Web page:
The story of the Bedouin tribesmen in the unrecognized village of wadi al-Na’am southern Israel desert.
Wadi al-Na’am is an unrecognized Bedouin village located in the Negev Desert in Southern Israel. The village is home to about 8,000 Bedouins. Since the Bedouins never registered their holdings on paper, their villages were considered illegal and termed “unrecognized”. The villagers are deprived of basic services such as electricity, running water, sewage system and medical services. As the villagers cannot build homes legally, the Israeli government uses demolition orders against their homes.
Israel’s hazardous industrial park and waste disposal facility, Ramat Hovav, is only 1 km away from Wadi al-Na’am. Ramat Hovav currently encompasses 14 hazardous agro and petro-chemical factories and a toxic waste incinerator. The village is also encircled by a large facility of the national electric company as well as military areas including live-fire range.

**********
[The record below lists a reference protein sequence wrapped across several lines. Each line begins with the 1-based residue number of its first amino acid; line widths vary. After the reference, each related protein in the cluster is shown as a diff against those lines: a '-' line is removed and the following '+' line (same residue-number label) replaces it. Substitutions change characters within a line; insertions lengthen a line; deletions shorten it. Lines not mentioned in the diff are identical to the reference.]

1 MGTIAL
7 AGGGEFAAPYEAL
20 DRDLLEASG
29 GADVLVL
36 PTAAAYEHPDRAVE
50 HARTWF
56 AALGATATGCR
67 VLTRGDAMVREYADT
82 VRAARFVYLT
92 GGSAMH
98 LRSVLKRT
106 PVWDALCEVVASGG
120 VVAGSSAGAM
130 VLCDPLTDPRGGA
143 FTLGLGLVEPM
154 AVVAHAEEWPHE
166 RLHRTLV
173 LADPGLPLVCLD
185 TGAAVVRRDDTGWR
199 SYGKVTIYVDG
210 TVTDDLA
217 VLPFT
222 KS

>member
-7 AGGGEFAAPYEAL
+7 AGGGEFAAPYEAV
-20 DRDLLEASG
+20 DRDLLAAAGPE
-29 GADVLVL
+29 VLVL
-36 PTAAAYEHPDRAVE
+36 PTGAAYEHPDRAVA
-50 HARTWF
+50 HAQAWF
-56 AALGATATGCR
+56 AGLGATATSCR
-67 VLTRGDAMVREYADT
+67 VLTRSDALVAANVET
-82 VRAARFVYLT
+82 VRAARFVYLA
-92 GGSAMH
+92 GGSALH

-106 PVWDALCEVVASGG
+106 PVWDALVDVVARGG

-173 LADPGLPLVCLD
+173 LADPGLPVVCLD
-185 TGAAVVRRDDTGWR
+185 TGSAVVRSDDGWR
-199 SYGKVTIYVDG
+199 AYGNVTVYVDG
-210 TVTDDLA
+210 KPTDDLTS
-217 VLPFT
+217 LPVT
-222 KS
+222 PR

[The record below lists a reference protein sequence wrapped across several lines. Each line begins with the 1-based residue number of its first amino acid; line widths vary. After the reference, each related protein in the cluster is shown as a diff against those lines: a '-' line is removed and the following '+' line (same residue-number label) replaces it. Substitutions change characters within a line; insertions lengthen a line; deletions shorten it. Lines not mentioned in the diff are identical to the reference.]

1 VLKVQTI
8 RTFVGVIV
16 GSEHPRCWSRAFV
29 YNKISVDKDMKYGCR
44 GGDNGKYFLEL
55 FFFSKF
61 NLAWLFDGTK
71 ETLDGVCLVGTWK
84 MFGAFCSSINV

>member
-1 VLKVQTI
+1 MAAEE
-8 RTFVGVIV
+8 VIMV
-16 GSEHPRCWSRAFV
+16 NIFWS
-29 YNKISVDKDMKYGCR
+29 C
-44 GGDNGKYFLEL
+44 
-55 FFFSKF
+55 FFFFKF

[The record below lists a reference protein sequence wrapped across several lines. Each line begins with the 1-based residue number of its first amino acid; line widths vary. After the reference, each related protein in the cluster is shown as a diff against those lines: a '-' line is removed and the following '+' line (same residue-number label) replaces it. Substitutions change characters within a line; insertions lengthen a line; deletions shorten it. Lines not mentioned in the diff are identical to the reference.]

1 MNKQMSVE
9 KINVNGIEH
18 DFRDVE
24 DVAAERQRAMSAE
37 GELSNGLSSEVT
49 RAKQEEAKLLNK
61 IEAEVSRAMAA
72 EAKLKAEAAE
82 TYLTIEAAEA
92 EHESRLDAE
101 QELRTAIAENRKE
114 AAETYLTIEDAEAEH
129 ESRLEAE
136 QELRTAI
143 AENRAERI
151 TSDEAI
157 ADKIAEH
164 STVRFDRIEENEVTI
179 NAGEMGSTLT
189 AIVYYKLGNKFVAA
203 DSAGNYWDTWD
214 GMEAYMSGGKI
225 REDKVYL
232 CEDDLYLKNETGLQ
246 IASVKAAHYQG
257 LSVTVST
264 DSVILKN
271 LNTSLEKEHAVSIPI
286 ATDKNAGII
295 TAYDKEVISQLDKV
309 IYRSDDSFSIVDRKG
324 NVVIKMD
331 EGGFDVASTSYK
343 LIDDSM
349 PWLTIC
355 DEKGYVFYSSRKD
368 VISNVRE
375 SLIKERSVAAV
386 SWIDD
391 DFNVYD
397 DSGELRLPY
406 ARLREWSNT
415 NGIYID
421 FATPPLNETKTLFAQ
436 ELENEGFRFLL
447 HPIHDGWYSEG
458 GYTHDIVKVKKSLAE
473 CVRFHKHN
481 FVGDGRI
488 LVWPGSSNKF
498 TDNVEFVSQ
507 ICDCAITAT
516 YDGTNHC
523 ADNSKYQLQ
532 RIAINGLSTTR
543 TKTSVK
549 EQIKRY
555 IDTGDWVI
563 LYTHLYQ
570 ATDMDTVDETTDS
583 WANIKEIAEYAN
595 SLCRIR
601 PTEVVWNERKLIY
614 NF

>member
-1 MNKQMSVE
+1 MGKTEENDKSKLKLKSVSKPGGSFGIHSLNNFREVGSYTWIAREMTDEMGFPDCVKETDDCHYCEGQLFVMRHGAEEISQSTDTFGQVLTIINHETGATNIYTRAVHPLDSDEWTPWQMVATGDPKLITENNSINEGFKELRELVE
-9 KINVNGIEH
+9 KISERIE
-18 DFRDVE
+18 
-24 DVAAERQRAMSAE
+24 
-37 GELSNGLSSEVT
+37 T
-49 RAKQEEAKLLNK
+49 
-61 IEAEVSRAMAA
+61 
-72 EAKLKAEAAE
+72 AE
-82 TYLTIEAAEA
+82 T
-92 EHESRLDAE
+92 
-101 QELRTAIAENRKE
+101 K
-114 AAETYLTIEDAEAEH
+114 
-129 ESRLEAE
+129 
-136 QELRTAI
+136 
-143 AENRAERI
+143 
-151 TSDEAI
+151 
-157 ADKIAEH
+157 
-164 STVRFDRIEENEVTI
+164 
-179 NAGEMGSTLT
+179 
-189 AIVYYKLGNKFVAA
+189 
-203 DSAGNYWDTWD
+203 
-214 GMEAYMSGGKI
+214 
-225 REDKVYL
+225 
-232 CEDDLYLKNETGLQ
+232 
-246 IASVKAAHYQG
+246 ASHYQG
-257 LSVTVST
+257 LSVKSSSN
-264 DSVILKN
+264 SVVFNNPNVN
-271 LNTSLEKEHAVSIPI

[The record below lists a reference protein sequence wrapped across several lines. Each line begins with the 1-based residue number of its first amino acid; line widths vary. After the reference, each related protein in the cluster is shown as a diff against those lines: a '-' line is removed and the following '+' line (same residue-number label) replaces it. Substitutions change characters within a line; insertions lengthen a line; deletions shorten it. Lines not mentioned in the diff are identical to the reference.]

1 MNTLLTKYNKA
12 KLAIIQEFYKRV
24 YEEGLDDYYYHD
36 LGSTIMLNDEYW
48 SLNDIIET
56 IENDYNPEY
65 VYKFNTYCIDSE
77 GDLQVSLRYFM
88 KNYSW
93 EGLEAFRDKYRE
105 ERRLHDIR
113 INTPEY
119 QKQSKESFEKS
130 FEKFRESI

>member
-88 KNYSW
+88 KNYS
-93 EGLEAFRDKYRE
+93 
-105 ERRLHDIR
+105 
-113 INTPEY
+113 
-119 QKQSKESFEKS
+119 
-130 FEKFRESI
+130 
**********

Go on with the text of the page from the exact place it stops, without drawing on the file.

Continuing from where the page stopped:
An epidemiological survey, which was released by the Israeli Ministry of Health in 2004, found higher rates of prenatal deaths, respiratory problems and birth defects among the Bedouins in the Negev. Wadi el Na’am inhabitants have been suffering from high rates of cancer, asthma and miscarriages.